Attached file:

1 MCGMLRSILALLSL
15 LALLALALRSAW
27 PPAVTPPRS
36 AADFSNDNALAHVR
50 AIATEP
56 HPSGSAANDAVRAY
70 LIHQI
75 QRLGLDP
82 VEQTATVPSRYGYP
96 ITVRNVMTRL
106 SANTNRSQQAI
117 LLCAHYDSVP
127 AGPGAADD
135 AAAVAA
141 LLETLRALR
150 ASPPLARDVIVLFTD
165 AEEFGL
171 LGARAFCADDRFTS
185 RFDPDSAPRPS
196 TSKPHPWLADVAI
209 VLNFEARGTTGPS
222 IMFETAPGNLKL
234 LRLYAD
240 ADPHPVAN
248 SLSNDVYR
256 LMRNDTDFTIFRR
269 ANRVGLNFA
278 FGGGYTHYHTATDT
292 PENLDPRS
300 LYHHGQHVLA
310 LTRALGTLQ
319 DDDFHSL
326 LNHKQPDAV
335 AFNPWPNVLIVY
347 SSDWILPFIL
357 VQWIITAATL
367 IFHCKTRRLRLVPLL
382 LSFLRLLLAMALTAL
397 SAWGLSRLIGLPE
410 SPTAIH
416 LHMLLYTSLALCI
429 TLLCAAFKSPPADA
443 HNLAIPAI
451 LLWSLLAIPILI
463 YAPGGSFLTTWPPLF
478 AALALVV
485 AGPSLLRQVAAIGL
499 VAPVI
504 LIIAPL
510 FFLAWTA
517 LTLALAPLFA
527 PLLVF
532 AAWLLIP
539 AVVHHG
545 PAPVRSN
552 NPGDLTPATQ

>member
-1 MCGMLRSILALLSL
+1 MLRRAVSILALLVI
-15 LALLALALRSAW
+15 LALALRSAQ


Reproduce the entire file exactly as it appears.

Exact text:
1 MCGMLRSILALLSL
15 LALLALALRSAW
27 PPAVTPPRS
36 AADFSNDNALAHVR
50 AIATEP
56 HPSGSAANDAVRAY
70 LIHQI
75 QRLGLDP
82 VEQTATVPSRYGYP
96 ITVRNVMTRL
106 SANTNRSQQAI
117 LLCAHYDSVP
127 AGPGAADD
135 AAAVAA
141 LLETLRALR
150 ASPPLARDVIVLFTD
165 AEEFGL
171 LGARAFCADDRFTS
185 RFDPDSAPRPS
196 TSKPHPWLADVAI
209 VLNFEARGTTGPS
222 IMFETAPGNLKL
234 LRLYAD
240 ADPHPVAN
248 SLSNDVYR
256 LMRNDTDFTIFRR
269 ANRVGLNFA
278 FGGGYTHYHTATDT
292 PENLDPRS
300 LYHHGQHVLA
310 LTRALGTLQ
319 DDDFHSL
326 LNHKQPDAV
335 AFNPWPNVLIVY
347 SSDWILPFIL
357 VQWIITAATL
367 IFHCKTRRLRLVPLL
382 LSFLRLLLAMALTAL
397 SAWGLSRLIGLPE
410 SPTAIH
416 LHMLLYTSLALCI
429 TLLCAAFKSPPADA
443 HNLAIPAI
451 LLWSLLAIPILI
463 YAPGGSFLTTWPPLF
478 AALALVV
485 AGPSLLRQVAAIGL
499 VAPVI
504 LIIAPL
510 FFLAWTA
517 LTLALAPLFA
527 PLLVF
532 AAWLLIP
539 AVVHHG
545 PAPVRSN
552 NPGDLTPATQ

>member
-1 MCGMLRSILALLSL
+1 MLRRAVSILALLVI
-15 LALLALALRSAW
+15 LALALRSAQ